Biden aides lower expectations ahead of Putin summit

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The White House on Tuesday lowered expectations as President Biden arrived in Geneva, Switzerland, for his summit with Russian President Vladimir Putin — with a senior Biden administration official telling reporters they are “not expecting a big set of deliverables” from the Wednesday talks.

Biden’s own tone changed ahead of the meeting when he downplayed past descriptions of Putin as a “killer” who has “no soul” and told reporters Monday at the NATO summit in Belgium that Putin actually is a “worthy adversary” who is “bright” and “tough.”

White House officials for weeks said Biden will seek to forge a new understanding with Putin that would allow for a more predictable US-Russia relationship. And Putin aides told reporters they still believe there may be a joint statement.

Biden and Putin are expected to arrive at the meeting site in Geneva around 1 p.m. local time Wednesday. The senior US official said meetings could last four to five hours, but that there will be “no breaking of bread.”

Then Putin, followed by Biden, are expected to give solo press conferences, the official said. The lack of a joint press conference will allow Biden to avoid embarrassing moments that make him appear weak or hypocritical. Putin aides suggested he will advocate for the “human rights” of Capitol rioters during the summit.

The senior US official said “nothing is off the table” for the talks, which are expected to include discussion of recent cyberattacks against Colonial Pipeline and JBS Foods by criminals suspected of living in Russia.

Biden has struggled during press interactions on his first foreign trip, which also included stops in the UK and Belgium, with lengthy pauses and saying he must stop talking lest he “get in trouble” with his press handlers.

The Geneva summit is expected to kick off with an initial meeting between Biden and Putin. Secretary of State Antony Blinken, Russian Foreign Minister Sergey Lavrov and translators also will be in the room, the senior US official said.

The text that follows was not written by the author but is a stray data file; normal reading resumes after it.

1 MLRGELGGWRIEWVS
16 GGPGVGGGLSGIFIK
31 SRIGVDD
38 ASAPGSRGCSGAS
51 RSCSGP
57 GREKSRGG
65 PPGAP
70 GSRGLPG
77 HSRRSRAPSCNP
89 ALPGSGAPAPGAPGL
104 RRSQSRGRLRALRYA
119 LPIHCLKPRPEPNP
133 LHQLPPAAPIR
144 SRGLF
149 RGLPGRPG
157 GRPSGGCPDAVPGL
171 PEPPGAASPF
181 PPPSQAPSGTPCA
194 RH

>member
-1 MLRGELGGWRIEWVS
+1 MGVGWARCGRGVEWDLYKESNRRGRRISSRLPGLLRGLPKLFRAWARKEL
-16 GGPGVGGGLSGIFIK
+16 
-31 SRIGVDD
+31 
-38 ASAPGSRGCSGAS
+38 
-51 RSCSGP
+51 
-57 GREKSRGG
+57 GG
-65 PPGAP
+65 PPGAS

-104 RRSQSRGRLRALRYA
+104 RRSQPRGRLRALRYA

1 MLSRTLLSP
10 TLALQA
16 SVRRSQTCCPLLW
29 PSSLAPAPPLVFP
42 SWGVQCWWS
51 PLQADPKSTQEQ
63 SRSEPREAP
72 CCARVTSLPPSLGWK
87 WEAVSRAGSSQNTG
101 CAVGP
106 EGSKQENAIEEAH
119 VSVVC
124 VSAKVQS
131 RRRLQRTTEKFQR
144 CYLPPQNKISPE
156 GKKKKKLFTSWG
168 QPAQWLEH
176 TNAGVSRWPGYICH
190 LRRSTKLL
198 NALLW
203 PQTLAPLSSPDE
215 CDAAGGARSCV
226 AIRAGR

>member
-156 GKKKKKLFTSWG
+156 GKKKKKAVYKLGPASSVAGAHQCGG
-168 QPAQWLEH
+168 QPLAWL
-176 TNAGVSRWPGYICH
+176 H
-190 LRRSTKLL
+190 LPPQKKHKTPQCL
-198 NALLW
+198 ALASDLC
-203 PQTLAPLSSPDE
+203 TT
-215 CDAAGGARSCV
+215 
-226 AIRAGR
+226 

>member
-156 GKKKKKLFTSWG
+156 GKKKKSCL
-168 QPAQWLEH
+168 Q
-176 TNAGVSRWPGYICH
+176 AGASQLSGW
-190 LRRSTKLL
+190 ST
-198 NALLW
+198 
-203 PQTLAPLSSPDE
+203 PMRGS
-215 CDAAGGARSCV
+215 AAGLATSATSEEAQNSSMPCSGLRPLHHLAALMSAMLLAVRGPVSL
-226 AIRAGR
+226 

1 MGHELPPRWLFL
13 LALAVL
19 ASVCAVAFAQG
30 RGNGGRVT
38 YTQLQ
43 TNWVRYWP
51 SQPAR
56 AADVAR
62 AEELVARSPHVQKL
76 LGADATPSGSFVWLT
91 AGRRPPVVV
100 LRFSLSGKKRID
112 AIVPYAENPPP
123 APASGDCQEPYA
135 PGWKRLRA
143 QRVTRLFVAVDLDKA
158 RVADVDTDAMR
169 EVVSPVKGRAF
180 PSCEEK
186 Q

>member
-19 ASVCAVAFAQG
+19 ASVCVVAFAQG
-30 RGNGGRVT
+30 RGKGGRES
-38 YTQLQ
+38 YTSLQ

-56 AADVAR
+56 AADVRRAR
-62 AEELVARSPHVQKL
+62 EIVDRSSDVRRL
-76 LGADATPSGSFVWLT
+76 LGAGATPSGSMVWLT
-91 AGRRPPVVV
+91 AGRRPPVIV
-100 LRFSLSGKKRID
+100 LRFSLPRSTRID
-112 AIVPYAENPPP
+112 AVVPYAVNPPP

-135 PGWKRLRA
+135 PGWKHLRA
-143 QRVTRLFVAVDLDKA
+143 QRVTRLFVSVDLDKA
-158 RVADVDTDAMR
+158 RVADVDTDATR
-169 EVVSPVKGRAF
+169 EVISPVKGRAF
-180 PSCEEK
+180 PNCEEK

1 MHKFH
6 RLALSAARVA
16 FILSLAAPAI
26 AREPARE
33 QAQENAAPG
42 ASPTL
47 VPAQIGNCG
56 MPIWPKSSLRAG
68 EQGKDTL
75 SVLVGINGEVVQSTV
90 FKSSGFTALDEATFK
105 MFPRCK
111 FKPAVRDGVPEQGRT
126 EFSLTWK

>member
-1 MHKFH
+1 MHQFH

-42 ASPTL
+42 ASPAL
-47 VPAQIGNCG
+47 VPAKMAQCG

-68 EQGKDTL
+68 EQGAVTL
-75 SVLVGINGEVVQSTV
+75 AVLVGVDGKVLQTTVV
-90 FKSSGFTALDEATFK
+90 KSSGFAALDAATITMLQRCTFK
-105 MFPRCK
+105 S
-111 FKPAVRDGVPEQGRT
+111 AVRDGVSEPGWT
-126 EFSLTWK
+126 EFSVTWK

There’s scheduled to be a brief press availability when Biden and Putin first sit down — though on Monday, the White House scrapped a similar “pool spray” at the start of Biden’s meeting with Turkish autocrat Recep Tayyip Erdogan, leaving frustrated US reporters dependent on Turkey’s government for information.

Biden in April offered Putin the summit during a call in which he informed him of US plans to expel diplomats and apply new sanctions as punishment for alleged Russian meddling in the 2020 election and the SolarWinds hack that impacted US government systems. Russia reciprocated by expelling US diplomats.

Lavrov said ahead of the talks that Putin is prepared to flip the script on Biden if he brings up sensitive issues, such as human rights including the case of jailed opposition leader Alexei Navalny, who last year survived poisoning attempts.

“We will be ready to answer the questions that the American side will raise. This also applies to human rights,” Lavrov said. “For example, we are following with interest the persecution of those persons who are accused of the riots on January 6 this year.”

Biden already has lightened his approach toward Putin on several occasions.

As a presidential candidate, Biden repeatedly attacked President Donald Trump for not punishing Putin over unconfirmed intelligence that Russia paid bounties to the Taliban to kill US troops in Afghanistan. But Biden has been quiet on the issue since US spy agencies concluded in April they don’t have high confidence in the claim.

And Biden appeared to blink in April on a decision to send warships to the Black Sea in response to a Russian troop buildup on the borders of Ukraine. The Pentagon ordered a U-turn by two US destroyers.

The Biden administration last month also decided to waive sanctions against the Nord Stream 2 gas pipeline linking Russia to Germany, which the Trump administration feared would make US allies economically dependent on Russia.

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